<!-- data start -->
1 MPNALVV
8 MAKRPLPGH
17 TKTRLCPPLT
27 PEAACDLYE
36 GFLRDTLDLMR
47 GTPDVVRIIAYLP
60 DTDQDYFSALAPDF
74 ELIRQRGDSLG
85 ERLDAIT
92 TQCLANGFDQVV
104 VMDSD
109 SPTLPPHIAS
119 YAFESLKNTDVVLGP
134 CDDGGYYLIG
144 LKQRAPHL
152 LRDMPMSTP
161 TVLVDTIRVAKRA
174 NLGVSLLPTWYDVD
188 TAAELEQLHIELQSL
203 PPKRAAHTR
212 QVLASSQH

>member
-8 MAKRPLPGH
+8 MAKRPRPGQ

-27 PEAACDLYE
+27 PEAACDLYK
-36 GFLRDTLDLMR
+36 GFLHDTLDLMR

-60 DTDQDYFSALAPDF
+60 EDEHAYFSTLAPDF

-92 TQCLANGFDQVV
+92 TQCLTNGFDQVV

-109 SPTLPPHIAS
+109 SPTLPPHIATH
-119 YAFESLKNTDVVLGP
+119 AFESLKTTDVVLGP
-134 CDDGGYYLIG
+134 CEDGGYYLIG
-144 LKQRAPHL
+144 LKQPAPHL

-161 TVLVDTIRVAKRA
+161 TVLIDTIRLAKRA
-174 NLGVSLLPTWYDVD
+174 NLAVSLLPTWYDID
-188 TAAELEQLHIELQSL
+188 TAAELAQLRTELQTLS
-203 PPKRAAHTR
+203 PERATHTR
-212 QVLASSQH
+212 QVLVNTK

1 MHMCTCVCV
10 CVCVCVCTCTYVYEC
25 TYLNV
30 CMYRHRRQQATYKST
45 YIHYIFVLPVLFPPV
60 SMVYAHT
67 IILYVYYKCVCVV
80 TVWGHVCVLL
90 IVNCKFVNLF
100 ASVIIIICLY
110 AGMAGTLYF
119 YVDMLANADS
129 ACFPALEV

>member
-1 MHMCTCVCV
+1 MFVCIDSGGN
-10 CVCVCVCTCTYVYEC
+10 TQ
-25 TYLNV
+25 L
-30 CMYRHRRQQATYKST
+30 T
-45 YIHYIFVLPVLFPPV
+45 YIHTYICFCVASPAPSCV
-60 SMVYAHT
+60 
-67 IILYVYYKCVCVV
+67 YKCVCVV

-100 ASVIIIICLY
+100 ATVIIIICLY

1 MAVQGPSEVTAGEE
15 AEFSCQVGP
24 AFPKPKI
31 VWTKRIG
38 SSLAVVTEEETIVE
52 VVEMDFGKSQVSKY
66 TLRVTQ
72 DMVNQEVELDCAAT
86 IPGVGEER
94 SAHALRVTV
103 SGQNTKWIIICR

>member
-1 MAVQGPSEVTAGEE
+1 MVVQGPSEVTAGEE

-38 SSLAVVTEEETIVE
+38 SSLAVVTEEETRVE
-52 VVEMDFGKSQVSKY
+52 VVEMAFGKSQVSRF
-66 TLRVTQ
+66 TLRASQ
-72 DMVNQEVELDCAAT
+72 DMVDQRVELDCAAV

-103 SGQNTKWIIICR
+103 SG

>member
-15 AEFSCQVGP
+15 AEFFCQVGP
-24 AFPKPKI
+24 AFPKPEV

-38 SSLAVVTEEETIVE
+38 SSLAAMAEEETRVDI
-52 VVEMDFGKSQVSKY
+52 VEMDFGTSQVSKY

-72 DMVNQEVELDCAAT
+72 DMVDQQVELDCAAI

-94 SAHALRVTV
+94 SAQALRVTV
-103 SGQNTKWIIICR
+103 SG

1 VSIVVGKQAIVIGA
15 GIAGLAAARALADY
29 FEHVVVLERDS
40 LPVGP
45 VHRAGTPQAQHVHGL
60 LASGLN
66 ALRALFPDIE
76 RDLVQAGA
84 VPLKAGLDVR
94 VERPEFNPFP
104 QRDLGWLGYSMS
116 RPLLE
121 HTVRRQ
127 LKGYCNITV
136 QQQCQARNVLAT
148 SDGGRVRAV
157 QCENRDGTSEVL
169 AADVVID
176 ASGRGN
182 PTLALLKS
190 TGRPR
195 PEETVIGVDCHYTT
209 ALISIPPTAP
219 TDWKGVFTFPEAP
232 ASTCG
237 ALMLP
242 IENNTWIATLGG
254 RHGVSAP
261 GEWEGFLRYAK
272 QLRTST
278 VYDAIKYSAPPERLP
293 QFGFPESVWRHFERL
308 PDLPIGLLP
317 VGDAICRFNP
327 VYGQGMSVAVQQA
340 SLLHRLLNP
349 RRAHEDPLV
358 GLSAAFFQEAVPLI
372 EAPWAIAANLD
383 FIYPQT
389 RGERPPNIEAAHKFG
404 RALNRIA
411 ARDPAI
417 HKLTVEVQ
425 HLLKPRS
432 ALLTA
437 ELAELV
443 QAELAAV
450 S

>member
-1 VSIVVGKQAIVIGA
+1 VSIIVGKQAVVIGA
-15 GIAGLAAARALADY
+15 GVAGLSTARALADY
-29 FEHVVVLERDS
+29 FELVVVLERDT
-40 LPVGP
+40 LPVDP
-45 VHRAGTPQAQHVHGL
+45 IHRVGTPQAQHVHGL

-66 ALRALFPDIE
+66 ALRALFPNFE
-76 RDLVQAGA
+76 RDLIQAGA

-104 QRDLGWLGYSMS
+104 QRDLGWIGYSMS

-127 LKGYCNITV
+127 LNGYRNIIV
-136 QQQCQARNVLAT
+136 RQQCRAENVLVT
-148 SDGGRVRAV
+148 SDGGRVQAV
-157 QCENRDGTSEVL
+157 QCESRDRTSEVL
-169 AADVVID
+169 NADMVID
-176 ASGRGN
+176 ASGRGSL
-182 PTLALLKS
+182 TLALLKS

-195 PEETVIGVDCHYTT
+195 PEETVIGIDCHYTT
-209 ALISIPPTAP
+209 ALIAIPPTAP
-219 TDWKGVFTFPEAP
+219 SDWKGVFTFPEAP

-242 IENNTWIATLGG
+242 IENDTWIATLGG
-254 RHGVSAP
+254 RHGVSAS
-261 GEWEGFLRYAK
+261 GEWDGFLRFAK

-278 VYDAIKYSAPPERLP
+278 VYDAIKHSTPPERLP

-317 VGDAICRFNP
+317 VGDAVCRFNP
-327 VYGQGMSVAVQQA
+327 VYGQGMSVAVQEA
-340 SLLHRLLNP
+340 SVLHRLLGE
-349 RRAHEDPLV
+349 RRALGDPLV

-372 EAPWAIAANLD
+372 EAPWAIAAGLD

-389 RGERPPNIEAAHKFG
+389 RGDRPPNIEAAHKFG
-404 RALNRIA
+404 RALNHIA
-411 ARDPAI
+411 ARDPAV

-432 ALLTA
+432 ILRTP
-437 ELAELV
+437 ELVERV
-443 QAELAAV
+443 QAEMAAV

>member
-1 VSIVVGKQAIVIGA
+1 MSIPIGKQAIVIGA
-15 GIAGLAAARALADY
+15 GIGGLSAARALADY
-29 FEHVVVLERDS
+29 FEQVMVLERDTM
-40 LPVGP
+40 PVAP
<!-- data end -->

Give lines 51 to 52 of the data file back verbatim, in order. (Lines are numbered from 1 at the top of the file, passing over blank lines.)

1 MHMCTCVCV
10 CVCVCVCTCTYVYEC